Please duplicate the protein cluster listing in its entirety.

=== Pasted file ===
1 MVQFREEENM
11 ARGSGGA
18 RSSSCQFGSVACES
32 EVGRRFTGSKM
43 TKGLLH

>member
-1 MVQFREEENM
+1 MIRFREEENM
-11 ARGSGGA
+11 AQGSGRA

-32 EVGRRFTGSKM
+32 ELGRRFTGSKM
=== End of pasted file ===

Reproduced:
1 MVQFREEENM
11 ARGSGGA
18 RSSSCQFGSVACES
32 EVGRRFTGSKM
43 TKGLLH

>member
-1 MVQFREEENM
+1 MIRFREEENM
-11 ARGSGGA
+11 AQGSGRA

-32 EVGRRFTGSKM
+32 ELGRRFTGSKM